Teens ruin kids' game

PARK PROBLEMS: Softball coach Jamie Brear says drunk teens are ruining Sturges Park for local kids.
PARK PROBLEMS: Softball coach Jamie Brear says drunk teens are ruining Sturges Park for local kids.

Young athletes are being scared to tears at a popular sports park.

But softball coach Jamie Brear won't let them be driven out.

Mr Brear was among a group of coaches running a children's T-ball class at Sturges Park in Otahuhu when about 40 or 50 teenagers showed up and started drinking, in clear breach of a liquor ban.

Two young women broke into a fight five minutes later and hit each other with glass bottles.

The police soon arrived but not before a group of 3-year-olds playing T-ball near the incident were left in tears, Mr Brear says.

It isn't the first time the park has been marred by teen drinking.

A group of young people has taken some of the softball club's seats to create a drinking spot on the side of a hill, Mr Brear says.

Many bottles litter the area and coaches have taken to doing clean-ups every time a sporting event is held.

"We're finding used condoms, broken glass and rubbish and it's all where the kids have to play."

Parents are now scared to bring their children to the park and the athletes are missing out on sporting opportunities, he says.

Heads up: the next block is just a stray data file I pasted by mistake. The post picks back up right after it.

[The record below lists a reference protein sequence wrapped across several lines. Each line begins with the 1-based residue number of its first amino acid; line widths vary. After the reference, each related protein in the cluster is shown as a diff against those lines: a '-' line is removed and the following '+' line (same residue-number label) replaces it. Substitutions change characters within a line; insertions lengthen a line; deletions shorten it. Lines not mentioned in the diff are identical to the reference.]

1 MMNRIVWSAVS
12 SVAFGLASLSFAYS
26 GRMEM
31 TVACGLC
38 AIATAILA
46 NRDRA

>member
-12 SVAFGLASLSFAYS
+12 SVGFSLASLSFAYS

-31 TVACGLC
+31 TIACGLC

"We can't expose children to that but we're not going to let them bully us out of the park."

Counties Manukau police west area commander Inspector Jason Hewett says liquor ban breaches often spike over summer.

"People tend to socialise outdoors more and take advantage of the warmer weather and in some cases they may gravitate towards public parks."

Police are stepping up their patrols of public places as a result, he says.

Otahuhu College principal Neil Watson says he's aware students from his school are among those drinking in Sturges Park.

It's "unacceptable" behaviour and the school is taking measures to stop it, he says.

"One of the key things for us is the more activities kids can be involved in, the more times they're being involved in sport or cultural activities, that's going to help them have active and productive lives and help the community and keep them out of trouble.

"So we're working hard to increase those opportunities."

Manukau Courier